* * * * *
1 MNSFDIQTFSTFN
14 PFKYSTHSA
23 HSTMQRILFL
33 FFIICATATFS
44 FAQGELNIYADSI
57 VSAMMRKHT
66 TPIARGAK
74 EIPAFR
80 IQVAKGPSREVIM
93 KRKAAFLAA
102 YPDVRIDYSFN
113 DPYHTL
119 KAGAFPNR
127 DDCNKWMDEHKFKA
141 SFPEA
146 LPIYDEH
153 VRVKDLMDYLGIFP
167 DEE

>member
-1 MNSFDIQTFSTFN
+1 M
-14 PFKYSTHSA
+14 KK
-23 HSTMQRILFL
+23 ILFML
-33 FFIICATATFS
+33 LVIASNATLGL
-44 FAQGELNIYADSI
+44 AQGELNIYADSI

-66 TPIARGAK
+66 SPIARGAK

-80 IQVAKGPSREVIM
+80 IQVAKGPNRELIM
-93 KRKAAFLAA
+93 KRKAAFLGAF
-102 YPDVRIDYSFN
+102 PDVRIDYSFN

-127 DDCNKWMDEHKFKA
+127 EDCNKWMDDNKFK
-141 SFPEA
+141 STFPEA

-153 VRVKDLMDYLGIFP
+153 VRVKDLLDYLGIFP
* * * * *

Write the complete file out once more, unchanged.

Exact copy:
1 MNSFDIQTFSTFN
14 PFKYSTHSA
23 HSTMQRILFL
33 FFIICATATFS
44 FAQGELNIYADSI
57 VSAMMRKHT
66 TPIARGAK
74 EIPAFR
80 IQVAKGPSREVIM
93 KRKAAFLAA
102 YPDVRIDYSFN
113 DPYHTL
119 KAGAFPNR
127 DDCNKWMDEHKFKA
141 SFPEA
146 LPIYDEH
153 VRVKDLMDYLGIFP
167 DEE

>member
-1 MNSFDIQTFSTFN
+1 M
-14 PFKYSTHSA
+14 KK
-23 HSTMQRILFL
+23 ILFML
-33 FFIICATATFS
+33 LVIASNATLGL
-44 FAQGELNIYADSI
+44 AQGELNIYADSI

-66 TPIARGAK
+66 SPIARGAK

-80 IQVAKGPSREVIM
+80 IQVAKGPNRELIM
-93 KRKAAFLAA
+93 KRKAAFLGAF
-102 YPDVRIDYSFN
+102 PDVRIDYSFN

-127 DDCNKWMDEHKFKA
+127 EDCNKWMDDNKFK
-141 SFPEA
+141 STFPEA

-153 VRVKDLMDYLGIFP
+153 VRVKDLLDYLGIFP